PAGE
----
Sunday, February 28, 2010

Note from Karen

We will be out of town for a few days visiting my daughter's family in Omaha and getting reacquainted with our grandchildren, so no posts for a few days.  But on Wednesday look for my monthly desktop image that you can download for March.  Here is a photo of Sabrina, Vanessa and Isaac taken when we visited them the last time:

And one of my all time favorite grandchildren picture:

Saturday, February 27, 2010

My favorite Photos

I hope you have enjoyed seeing a glimpse of Fanning Island this week.  I treasure that one day as unique in my life experiences.  It truly felt we were stepping back in time to a simpler life.    It must seem strange to the laid back residents living in the middle of nowhere, that on one day a week, their quiet little paradise turns into a bustling crowd of sunburned, noisy people wearing floppy hats and sunglasses, who invade their privacy for a few hours, and then leave as suddenly as they came.  For now, this tiny speck of land will remain relatively remote particularly if the cruise ship has stopped going there as I recently read.  When one of the tourists on our cruise asked the captain of the ship how quickly someone could get back to 'civilization' in an emergency, he replied about two days.  There is no place for planes to land, and it is too far for helicopters to fly.  I don't know how fast one could make it in a fast boat but it took two full days and nights for the cruise ship to get there.  So for know, this tiny speck of land will remain relatively remote, and that's probably a good thing.

My favorite photos were of the children of Fanning Island.  They were cute and friendly and seemed to love the excitement of the tourists and were curious as to what we were all about:

Drum roll please......and now my favorite photo:

Friday, February 26, 2010

Phriday Phun

As I've mentioned, Fanning Island is very primitive with no electricity, plumbing, and of course, no restaurants.  There is nothing 'modern' except a small picnic area the cruise line set up for the tourists and all food is brought in from the ship.   We got a kick out of this sign and wondered if the native people even knew what 'pizza' was.

Thursday, February 25, 2010

Exotic Dancers of Fanning Island

As you can see, the people of Fanning Island get plenty to eat, at least the dancers.   I'm assuming they eat lots of fish and fruit with some chicken and pork mixed in and probably no processed foods.  I wonder what about their diet or lifestyle contributes to their weight.  I do know that civilization has started to take its toll.  We were told there is quite a drinking problem with the men.

Many of the people, including children were missing teeth or had rotting teeth.  We were told not to give the children candy because this is a major problem.  They have no dental care on the island.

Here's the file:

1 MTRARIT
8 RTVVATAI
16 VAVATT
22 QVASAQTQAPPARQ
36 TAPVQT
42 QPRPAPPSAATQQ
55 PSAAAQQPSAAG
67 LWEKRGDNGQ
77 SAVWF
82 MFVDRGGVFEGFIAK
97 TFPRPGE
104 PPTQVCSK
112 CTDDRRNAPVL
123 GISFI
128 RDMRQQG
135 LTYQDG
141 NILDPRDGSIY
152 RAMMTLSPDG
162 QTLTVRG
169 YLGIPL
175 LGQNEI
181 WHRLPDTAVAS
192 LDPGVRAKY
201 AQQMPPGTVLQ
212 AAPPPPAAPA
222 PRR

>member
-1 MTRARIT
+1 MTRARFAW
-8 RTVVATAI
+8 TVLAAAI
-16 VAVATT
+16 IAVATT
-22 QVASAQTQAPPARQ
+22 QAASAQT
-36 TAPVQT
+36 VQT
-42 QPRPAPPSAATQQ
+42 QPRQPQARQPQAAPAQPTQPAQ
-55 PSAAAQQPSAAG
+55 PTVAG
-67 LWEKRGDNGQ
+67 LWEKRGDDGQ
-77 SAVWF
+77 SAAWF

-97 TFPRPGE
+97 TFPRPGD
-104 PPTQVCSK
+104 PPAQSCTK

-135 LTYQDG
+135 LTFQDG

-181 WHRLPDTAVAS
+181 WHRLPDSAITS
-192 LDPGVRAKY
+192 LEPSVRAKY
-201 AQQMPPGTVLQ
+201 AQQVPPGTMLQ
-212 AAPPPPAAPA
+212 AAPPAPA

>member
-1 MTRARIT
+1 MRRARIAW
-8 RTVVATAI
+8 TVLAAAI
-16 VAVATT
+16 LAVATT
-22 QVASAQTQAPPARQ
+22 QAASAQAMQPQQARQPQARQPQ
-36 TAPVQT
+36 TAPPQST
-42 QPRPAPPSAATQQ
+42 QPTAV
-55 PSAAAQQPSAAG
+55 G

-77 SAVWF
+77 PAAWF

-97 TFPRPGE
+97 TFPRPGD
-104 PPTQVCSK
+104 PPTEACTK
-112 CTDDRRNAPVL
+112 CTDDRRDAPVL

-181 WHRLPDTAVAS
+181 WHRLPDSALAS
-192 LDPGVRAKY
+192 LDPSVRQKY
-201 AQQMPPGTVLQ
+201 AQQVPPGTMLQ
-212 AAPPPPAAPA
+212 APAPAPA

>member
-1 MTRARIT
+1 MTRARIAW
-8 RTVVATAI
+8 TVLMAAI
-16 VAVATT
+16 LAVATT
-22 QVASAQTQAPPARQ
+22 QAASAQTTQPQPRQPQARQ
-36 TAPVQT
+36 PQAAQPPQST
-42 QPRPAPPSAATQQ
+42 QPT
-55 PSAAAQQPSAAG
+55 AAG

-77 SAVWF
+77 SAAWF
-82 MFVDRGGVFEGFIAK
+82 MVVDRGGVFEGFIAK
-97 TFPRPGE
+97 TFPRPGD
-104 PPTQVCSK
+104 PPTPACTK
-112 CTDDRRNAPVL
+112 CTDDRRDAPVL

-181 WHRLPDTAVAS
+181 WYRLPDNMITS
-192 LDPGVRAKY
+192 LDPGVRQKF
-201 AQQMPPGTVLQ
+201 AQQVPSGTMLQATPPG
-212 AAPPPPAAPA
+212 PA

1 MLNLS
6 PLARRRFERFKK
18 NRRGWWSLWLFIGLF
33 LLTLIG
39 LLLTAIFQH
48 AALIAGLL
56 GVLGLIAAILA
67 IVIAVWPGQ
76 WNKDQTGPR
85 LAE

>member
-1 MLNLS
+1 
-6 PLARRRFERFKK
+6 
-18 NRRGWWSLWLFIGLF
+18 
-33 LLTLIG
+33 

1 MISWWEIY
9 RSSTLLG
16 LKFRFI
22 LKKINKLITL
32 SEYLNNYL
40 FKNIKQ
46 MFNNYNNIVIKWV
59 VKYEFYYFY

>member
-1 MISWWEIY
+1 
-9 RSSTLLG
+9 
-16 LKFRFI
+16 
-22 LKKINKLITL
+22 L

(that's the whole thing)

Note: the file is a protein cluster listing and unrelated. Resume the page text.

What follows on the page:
Wednesday, February 24, 2010

Wednesday Workday - (Interesting People in their Environment)

Continuing with 'theme week' on Fanning Island,  the people learned very quickly that the tourists would pay them money for their hand made trinkets, so all of a sudden the people became artisans and salesmen!  We were told to pay with one dollar bills, mainly because they did not understand money very well.  We heard a funny story about their newly acquired selling and buying skills.  Most of the tourists pay with American money.  At first the people did not know what to do with it.  Evidently they share everything in common and had a common pot where they collected what the tourists paid them.  They knew they could trade the money for supplies from the Australian supply ship that stopped every so often, but they needed Australian money.  When the cruise line heard about their dilemma they were told that when the ship was there, they would be allowed to come aboard and exchange their money.   The first time they came aboard to do so, the cruise people were shocked when they brought in thousands and thousands of one dollar bills!  I bet it didn't take long before they figured out exactly how many dollar bills they could extract from the tourists and what they could purchase with their money! 

A lady and her son selling their wares along a dirt path.

He made a sale and we asked him to autograph his work.

The official greeter wearing traditional attire.  He asked for tips.

There was a small 'shopping' area right by the little dock where the tourists were dropped off.

Tomorrow I'll post the dancers who entertained us.  They are like nothing I've ever seen in a grass skirt before!!!

Tuesday, February 23, 2010

Tech Talk Tuesday (Just the Basics)

Shoot Out - Crop In!